I thought, "Anything's possible." Their toughest game could well be the one the next week. It was a home contest, but that could be our only advantage. Our rival was 8-1, having had an easy victory that same night. Their only loss was to an Atlanta school in an early season contest that many thought could be a preview of the state championship game. Our rival had seemed to get only stronger as the year advanced.
"Hey," said West, "Y'all all dressed up. Are you gonna go to the dance tonight? Do you have your eye on some particular girl, now? O, I think you do. You don't have your poker face on there! Now, you're gonna have to tell me who she is. I might know her, could give you some advice. I've taught most of the girls your age in the area, you know."
"I'd just as soon keep it to myself; she doesn't even know I'm alive yet."
"All the more reason to tell me! Come on, you can't keep a secret from me. I'm your primary source of information.
"I'm the one who got you in the club.
"I can probably get prime seats for the playoffs for you - well, your date 'cause you'll be busy during the games. Come on, cough up the name."
"Okay, okay. I could well hold you to that promise of tickets if you make it on. It's Wanda Drake."
"O! I was gonna say it was no promise; but, now I ain't worried. She's a little old for you, isn't she? And way out of your league? Well, I shouldn't discourage you. A man needs to go for a long shot every now and again."
The dance was going strong when I finally made it to the club. The winning of the game may have given it an additional spark. The band was a rock group; so, I thought that I could dance with somebody if not Wanda. I looked all around the ballroom and watched the dance floor. I didn't see her anywhere. I headed to the bar thinking I could become an alcoholic before I established any love life.
As I entered the lounge, I saw her standing at the bar with three men dressed in expensive-looking suits. I felt outnumbered as well as outclassed. Doubt quickly emerged. I summoned courage to act before the doubt became fear.
"Excuse me, Wanda, would you like to dance?" I hoped my voice was adequate to be heard.
"Do I know you?" Her question turned my legs to rubber.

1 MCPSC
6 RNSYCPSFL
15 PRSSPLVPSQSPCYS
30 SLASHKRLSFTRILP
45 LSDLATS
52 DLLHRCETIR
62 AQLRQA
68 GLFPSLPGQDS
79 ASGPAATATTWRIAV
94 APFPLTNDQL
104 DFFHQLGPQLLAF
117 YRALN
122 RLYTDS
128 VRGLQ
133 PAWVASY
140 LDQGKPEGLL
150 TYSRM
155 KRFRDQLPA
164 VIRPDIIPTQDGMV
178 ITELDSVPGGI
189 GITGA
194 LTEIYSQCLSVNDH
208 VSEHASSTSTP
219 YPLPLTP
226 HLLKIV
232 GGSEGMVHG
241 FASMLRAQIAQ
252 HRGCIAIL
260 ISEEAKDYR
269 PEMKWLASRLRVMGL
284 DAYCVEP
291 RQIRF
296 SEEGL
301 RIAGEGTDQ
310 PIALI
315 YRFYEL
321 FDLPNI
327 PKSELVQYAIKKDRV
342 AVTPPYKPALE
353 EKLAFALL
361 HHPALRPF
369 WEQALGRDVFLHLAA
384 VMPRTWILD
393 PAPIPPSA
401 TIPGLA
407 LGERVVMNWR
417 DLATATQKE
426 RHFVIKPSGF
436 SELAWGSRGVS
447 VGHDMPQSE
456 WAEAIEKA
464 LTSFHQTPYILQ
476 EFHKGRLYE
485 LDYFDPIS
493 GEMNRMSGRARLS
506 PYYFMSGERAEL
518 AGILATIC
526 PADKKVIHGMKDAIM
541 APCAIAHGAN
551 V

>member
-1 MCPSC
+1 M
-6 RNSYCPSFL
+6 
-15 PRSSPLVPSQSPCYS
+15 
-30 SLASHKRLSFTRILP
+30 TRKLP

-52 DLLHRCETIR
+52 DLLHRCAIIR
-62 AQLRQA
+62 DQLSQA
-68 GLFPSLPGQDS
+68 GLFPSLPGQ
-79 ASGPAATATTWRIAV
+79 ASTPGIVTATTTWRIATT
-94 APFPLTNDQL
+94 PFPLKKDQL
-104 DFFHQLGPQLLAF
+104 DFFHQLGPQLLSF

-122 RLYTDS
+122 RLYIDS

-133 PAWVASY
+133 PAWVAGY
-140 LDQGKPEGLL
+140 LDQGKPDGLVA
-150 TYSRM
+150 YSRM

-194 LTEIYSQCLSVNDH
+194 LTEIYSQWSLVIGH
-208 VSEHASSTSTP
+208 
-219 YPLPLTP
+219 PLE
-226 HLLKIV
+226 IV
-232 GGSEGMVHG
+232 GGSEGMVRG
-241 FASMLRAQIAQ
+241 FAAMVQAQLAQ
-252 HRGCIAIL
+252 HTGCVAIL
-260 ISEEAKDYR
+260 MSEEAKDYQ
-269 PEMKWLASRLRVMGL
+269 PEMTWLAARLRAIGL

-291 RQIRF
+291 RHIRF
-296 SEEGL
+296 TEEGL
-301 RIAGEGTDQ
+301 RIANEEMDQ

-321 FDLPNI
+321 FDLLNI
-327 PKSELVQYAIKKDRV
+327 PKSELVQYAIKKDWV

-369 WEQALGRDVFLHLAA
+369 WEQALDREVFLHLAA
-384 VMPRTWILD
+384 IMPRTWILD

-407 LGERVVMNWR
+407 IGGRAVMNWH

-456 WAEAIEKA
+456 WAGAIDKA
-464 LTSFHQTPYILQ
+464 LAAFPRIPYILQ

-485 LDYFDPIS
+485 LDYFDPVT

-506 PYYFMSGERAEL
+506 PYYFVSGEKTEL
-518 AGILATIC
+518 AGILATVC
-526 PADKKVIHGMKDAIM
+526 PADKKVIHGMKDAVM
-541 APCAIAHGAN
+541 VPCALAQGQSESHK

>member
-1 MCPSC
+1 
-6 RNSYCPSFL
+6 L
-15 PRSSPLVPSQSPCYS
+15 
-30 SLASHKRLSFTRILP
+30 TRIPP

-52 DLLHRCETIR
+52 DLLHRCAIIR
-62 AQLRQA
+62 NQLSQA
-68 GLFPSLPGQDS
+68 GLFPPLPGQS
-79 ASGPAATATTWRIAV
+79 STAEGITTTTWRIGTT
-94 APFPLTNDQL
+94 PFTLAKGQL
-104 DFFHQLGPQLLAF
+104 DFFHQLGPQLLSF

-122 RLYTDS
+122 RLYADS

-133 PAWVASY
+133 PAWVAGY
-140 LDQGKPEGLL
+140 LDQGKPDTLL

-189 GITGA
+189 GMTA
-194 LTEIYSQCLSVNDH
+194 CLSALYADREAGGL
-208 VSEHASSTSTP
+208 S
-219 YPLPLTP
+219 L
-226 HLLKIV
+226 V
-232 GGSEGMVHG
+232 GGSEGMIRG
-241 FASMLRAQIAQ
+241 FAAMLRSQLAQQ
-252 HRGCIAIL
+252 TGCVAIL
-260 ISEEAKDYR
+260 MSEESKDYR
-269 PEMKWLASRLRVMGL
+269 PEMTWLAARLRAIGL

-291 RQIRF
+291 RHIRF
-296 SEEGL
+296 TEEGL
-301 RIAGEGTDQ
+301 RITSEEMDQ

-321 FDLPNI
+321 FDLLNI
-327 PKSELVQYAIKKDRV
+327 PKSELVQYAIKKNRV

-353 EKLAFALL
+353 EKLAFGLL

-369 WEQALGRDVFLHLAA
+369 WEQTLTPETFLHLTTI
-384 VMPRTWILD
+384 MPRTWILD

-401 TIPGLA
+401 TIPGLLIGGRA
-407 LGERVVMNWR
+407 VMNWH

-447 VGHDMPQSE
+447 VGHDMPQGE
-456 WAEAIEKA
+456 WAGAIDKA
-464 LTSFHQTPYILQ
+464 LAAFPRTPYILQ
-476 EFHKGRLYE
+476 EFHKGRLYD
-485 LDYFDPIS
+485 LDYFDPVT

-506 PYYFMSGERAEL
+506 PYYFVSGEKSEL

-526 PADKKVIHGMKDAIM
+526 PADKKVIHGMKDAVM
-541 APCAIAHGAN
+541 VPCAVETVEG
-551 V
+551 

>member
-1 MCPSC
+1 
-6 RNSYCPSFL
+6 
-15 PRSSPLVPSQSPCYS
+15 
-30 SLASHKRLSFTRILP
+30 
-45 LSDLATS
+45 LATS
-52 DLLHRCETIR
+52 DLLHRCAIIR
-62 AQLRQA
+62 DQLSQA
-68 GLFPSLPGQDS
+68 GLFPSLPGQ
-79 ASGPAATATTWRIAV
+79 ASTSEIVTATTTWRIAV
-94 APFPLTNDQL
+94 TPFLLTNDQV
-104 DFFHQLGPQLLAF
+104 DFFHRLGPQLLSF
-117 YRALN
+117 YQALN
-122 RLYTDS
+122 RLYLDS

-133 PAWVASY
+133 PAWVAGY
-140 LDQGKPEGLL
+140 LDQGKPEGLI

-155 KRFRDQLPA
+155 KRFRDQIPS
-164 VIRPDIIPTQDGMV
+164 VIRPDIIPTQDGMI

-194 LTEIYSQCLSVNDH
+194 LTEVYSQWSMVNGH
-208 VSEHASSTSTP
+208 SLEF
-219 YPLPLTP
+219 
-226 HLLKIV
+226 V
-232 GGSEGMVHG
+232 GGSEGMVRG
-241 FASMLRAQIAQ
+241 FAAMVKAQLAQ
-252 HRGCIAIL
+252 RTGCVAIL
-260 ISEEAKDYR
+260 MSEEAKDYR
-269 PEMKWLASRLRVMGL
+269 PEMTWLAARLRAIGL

"I'm Russell Hunter. I'm a reporter for the Daily Democrat." Surprisingly, my voice sounded stronger.
Wanda looked at her gentlemen friends.
One of them said with disdain, "He's a sports reporter."
Wanda looked back at me, "Oh, yeah," she said, shrugged her shoulders, and said, "Why not?"
I thought, "Miracles do happen."
Wanda was as artistic on the dance floor as she was in the courtroom. As we danced, she moved with a precision that demanded that I do the same. I was able to execute the required steps with few exceptions. On my errors, she recovered gracefully. I enjoyed being as one with her even if it were only in the dance. I asked if she wanted to stay for the next dance.
She looked as if she did. She had obviously enjoyed our first, but she responded that she had best return to her companions.
I decided to ask her to dance again when the band played a slow tune. During the next two rock numbers, no one asked her to dance. Then, the notes of a ballad filled the air. I walked toward her, only to see her start to the dance floor with one of the suited men.
I felt completely foolish walking across the room with no place to go. I continued to the dance floor and watched them dance. There she was in his arms instead of mine. I wanted to hold her. The disappointment settled over me as I returned to the bar.
As the tempo increased, the couple returned to the bar. I thought, "Take what they give you." I asked her to dance when the next song started. She accepted quickly. My dancing improved with the second dance, at least my confidence increased in her presence. When the dance was over, I asked if I could call her sometimes.
"I don't think that'd be a good idea, Russell."
At least she knew my name.
On Tuesday of the following week, my phone rang.
"Hello, Russell, this is Wanda Drake; I'm sure you remember me."
My heart stopped.
"I'm out of the county at the moment trying a case on a change of venue; so, I can't take long. Please listen. I won't answer questions and you can't use my name. You can get the information from court records. He's 18. It's public. It may help our team; I'd like to see them win. It'll also be a good story for you. Mostly, it should be publicized. Check out Bill Williams." She hung up.